This week a “parenting advice” video went viral and is currently running at 13 million page views. It involves a father from North Carolina who reads a disrespectful Facebook post from his 15-year-old daughter complaining about having to do chores.
After reading her post, he decides to plug her laptop with eight hollow-point bullets from his .45-caliber pistol.
There are two camps in the comments on this video. Camp one is the beleaguered parent group who are saying, “Good job, Dad!” On the other side of the debate is the mental health community who are planning on treating this emotionally scarred kid for years to come.
As I began my parenting journey in the late 80s, a parenting poem by Dorothy Law Nolte was making the rounds and became pretty popular. But the words are still true all these years later:
When I first saw this video, I was reminded of Dr. Nolte’s poem. Unfortunately, this dad, Tommy, has just taught his daughter how to handle conflict – the wrong way. Pull out a gun and use violence. I anticipate that the next time this daughter has a huge conflict with her parents, she’ll be doing some property destruction – and it’ll probably be something that her dad and mom truly value.
This is the lesson I’ve learned while parenting seven sons in a blended family. If I yell at them, they yell back. If I treat them with respect, they’re respectful. It’s a pretty simple parenting principle, but as a parent I’m the leader in our household, setting our family culture. And, it can have pretty broad consequences as what is done to one will be done to others. For instance, my husband, Steve, one night had it with our older son who insisted on breaking the house rules by having his girlfriend in his room with the door closed and locked. The guilty son insisted there was no girl in his room and wouldn’t let us in, so Steve kicked in his door, removed the door, and told him he could “earn” the privilege of a door back by his behavior. Yes, he had a girl in the room. At the time, we felt like breaking a door in was appropriate action to make sure that this son understood that we were serious about this house rule.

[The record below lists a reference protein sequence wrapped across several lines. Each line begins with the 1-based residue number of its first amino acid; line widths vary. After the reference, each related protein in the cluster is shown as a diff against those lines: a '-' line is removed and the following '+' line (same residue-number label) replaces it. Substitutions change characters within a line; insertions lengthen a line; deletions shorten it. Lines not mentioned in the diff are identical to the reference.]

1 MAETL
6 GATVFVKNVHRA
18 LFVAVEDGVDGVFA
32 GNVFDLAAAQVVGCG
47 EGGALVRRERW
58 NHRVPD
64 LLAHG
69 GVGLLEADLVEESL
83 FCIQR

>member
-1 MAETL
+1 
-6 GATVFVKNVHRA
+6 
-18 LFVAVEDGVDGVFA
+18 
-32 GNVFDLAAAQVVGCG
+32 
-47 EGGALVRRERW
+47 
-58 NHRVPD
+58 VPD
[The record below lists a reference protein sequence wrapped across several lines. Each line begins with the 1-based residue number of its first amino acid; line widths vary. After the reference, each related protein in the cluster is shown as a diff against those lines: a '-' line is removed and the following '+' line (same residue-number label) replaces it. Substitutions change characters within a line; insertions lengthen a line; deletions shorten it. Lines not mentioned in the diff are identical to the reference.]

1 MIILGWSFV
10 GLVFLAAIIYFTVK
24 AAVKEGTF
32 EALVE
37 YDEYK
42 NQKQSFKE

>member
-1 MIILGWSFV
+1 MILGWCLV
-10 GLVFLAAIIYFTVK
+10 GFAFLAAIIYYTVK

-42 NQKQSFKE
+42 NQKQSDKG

Within a few months, this son had a conflict with a step-brother and demonstrated his anger by kicking in his door. Later, another brother had a conflict and punched a hole in his brother’s wall to make his point. Unwittingly, we had set a precedent of making points by breaking things. It was a powerful lesson for us as parents. Children do as we do, and not as we say, especially when involved in conflict.
This point stretches me. My first impulse is to yell at bad behavior when I see it. I want to make my point loud and clear. But, my parenting goal is more than to correct bad behavior — I want to teach productive ways to resolve conflict. Do I really want to create a culture where my children yell at me every time they think I’ve done something wrong? And if I don’t want them to make their points by blowing holes in my laptop, I’d better look for better ways to express my feelings than blowing holes in theirs.
I’ve tried very hard to do two things with my own children:
1) Communicate with them – even on the tough issues, and
2) Give them options for problem solving that don’t involve violence.
This Dad might want to take a deep breath and talk with his daughter once in a while. Privately.